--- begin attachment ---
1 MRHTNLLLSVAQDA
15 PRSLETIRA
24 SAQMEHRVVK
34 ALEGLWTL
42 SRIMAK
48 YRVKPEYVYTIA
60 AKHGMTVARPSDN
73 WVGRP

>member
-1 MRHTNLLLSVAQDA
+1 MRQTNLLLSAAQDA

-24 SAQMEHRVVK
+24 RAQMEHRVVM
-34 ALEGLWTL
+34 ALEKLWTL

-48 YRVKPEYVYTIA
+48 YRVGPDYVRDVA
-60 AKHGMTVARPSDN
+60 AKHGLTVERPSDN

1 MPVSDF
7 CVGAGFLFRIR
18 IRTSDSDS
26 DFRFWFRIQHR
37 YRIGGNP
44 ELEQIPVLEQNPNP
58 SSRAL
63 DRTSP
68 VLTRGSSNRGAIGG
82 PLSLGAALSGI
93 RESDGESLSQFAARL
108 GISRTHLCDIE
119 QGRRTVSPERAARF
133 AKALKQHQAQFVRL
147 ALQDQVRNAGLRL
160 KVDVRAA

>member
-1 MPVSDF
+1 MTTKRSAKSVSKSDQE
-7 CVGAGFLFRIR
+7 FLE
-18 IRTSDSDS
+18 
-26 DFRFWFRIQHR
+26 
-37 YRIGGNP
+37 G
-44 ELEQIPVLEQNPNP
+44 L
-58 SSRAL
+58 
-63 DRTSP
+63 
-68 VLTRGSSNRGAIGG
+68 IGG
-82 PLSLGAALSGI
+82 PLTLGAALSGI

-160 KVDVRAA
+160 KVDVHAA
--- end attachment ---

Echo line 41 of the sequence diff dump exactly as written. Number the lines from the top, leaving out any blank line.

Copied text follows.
-18 IRTSDSDS